Back in January of 1970, with the ’60s having ended and the ’70s yet to take shape, a generation wondered who would step forward to fill the massive hole in the pop universe where The Beatles had been. At that moment, a bespectacled, portly youngster with a big voice, elevated piano chops and a force-of-nature performing persona was recording the album that would thrust him into that void a few months hence.
The key event occurred in August of that year, when 23-year-old Elton John, backed by bassist Dee Murray and drummer Nigel Olsson, played his first US shows at LA’s Troubadour in front of a packed, star-studded and media-saturated crowd. By that time, people were already hailing “Your Song”, which was then getting airplay as an album track on FM radio, as a modern-day standard, so Elton had some momentum. But when the word spread about the by-all-accounts mind-blowing Troubadour performances, his ascent to stardom was nearly instantaneous. And to think, he was contemplating “packing it all in and joining Jeff Beck” just a month before the Troubadour gig.
Nonetheless, Elton was a perplexing musical puzzle, with the tunefully sentimental piano balladry of “Your Song” indicating the arrival of a major pop star, the pomp and poetic imagery of “First Episode At Hienton” and “Sixty Years On” putting him alongside Procol Harum in the classical-rock arena, and the careening “Take Me To The Pilot” showing him to be a kick-ass rocker in the style of the Tulsan dynamo Leon Russell. As it turned out, Elton’s talent and ambition, furthered by an inspired supporting cast, enabled him to transcend easy categorisation, evidenced by the fact that Elton John was cut live off the floor – vocals, rhythm tracks orchestrations, the works – in one week. He was on a roll that would continue full throttle through the first half of the ’70s, during which he would write and record no less than nine studio albums, all with Bernie Taupin providing the lyrics and Gus Dudgeon producing.
The subsequent Tumbleweed Connection, fortuitously recorded prior to Elton’s commercial explosion and thus dictated only by the artistic impulses of the artist and his creative team – Taupin, Dudgeon and string arranger Paul Buckmaster (who’d teamed with Dudgeon on David Bowie’s “Space Oddity”) – presented a far more unified musical and thematic vision. Not only that, but the LP was created as an album of interlocking songs, with no thought given to radio singles (an utterly pure situation that would be impossible for them to repeat).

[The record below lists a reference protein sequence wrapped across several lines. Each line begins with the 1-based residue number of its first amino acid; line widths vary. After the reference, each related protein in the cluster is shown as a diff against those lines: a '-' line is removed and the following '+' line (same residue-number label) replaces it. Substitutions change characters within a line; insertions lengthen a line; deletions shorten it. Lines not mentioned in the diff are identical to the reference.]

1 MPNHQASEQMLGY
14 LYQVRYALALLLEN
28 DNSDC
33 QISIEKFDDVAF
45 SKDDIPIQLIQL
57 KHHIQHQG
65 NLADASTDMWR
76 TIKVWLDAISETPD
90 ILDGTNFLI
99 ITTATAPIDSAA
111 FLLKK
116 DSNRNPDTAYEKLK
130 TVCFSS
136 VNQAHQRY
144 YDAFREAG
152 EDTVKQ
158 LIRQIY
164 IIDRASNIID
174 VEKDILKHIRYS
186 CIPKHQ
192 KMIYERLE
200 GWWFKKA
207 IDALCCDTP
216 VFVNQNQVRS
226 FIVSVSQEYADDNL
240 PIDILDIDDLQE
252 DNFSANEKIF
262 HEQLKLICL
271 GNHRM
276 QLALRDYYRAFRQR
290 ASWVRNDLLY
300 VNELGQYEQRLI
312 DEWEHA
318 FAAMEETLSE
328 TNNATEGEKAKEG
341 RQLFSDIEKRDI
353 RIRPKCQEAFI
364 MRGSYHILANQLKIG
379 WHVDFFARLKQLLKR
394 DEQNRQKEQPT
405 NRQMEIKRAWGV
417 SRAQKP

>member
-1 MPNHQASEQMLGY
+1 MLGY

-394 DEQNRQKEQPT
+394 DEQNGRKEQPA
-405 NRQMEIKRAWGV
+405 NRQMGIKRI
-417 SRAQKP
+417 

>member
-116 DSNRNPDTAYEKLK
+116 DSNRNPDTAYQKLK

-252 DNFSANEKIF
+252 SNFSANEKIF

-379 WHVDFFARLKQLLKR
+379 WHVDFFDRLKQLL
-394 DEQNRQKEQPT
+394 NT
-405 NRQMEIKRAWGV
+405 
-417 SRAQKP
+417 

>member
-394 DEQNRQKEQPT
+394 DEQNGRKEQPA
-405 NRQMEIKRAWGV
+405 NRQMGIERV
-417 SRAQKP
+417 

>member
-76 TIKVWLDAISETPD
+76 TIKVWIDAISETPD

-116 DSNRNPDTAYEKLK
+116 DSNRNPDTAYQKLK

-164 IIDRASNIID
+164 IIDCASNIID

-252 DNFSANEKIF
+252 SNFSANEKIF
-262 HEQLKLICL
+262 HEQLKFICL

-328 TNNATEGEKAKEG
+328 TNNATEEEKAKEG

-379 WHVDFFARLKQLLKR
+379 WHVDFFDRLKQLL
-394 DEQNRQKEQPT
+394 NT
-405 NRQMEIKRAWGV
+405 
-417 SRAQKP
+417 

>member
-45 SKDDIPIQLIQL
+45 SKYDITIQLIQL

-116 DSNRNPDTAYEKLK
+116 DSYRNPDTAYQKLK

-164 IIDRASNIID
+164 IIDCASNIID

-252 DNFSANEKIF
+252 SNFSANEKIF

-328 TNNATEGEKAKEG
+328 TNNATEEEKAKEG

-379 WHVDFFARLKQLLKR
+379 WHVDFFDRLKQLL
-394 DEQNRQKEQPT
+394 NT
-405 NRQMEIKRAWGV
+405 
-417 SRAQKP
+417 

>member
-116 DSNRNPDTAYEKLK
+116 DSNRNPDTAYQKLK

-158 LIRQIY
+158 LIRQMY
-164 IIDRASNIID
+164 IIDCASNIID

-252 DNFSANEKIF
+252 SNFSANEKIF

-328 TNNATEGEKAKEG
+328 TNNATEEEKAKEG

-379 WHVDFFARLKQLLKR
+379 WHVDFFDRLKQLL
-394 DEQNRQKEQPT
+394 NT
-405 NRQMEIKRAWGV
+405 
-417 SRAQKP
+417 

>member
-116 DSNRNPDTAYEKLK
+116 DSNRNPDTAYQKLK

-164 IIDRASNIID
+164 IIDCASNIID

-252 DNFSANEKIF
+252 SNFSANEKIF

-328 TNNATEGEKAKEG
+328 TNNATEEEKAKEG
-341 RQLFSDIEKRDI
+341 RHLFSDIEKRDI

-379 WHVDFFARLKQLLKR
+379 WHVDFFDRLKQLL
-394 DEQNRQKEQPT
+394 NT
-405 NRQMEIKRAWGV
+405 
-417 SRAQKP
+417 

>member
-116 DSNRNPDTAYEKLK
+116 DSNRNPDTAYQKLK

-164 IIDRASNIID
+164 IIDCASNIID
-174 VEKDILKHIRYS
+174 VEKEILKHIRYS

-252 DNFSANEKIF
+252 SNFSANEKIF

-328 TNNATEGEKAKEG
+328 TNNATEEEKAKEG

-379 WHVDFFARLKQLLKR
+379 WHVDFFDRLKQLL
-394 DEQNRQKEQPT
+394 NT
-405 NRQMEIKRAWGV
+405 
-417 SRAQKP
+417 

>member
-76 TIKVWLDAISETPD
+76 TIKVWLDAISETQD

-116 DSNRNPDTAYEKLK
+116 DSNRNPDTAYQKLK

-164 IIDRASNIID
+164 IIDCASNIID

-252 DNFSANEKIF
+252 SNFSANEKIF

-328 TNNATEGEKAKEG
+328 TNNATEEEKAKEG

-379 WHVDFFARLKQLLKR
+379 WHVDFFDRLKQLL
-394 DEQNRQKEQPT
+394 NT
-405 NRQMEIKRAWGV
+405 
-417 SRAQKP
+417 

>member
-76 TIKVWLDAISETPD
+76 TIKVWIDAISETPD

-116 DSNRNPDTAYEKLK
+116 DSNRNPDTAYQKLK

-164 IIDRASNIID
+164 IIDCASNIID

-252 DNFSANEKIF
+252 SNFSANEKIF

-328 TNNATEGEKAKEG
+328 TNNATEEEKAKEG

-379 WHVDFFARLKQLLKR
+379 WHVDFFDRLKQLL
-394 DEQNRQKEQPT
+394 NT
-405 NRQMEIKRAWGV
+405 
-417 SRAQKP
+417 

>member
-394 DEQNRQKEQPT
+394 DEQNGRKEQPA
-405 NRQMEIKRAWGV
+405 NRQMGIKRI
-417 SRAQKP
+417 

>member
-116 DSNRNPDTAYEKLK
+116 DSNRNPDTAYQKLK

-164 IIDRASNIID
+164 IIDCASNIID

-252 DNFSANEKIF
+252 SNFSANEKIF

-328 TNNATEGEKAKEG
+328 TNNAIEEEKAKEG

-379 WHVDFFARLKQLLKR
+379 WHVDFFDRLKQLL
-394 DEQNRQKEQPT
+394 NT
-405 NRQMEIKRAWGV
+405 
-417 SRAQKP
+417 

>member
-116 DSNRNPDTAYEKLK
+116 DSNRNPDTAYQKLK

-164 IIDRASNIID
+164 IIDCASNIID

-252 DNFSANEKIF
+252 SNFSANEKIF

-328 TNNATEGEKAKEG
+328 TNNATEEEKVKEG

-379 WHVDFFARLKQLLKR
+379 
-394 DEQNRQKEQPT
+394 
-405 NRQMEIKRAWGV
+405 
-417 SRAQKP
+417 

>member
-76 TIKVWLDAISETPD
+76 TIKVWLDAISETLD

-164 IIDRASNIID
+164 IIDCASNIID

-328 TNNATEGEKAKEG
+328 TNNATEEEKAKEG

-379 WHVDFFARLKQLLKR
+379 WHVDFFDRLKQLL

Inspired by The Band’s Music From Big Pink, Tumbleweed… was born out of Taupin’s fascination with Americana, largely inspired by western movies, as John reacted to the sheaf of lyrics he was given with synergistic flights of musical fancy.
More than at any time thereafter, the Taupin-John two-staged creative process resulted in a magnificently cohesive album, from the scene-setting “Ballad Of A Well-Known Gun” through the memorable “Country Comforts” to the stunning three-stage payoff of “Amoreena”, “Talking Old Soldiers” and “Burn Down The Mission”. The fact that neither of the partners had yet set foot in America at the time underscores the material’s vibrancy; indeed, Tumbleweed… is as much a free-flowing fantasia as Bowie’s subsequent Ziggy Stardust, teeming with melodic and narrative connections, along with the psychological underpinning of the relationship between youth and age, particularly fathers and sons, first hinted at on “Sixty Years On” and here examined with delirious obsessiveness.
Whether fans will opt to upgrade from the already expanded 2004 reissues of the two LPs depends on their need for a mass of capably performed and recorded piano demos, 12 on Elton…, five on Tumbleweed… or the far more seductive full-band tracks cut live for various BBC sessions – three apiece on both albums’ second discs. The previously unissued performances of “Ballad Of A Well-Known Gun”, “Burn Down The Mission” and “Amoreena” are every bit as riveting as the Mick Ronson-fuelled outtake of “Madman Across The Water”, retained from the previous Tumbleweed… edition. “Ballad…” also gets a delightfully full-on country-rock treatment that sounds like Elton fronting New Riders Of The Purple Sage. Of the two reissues, my guess is this is the one you won’t be able to live without. That’s because the expanded Tumbleweed Connection represents that rare occurrence when perfection itself is improved upon.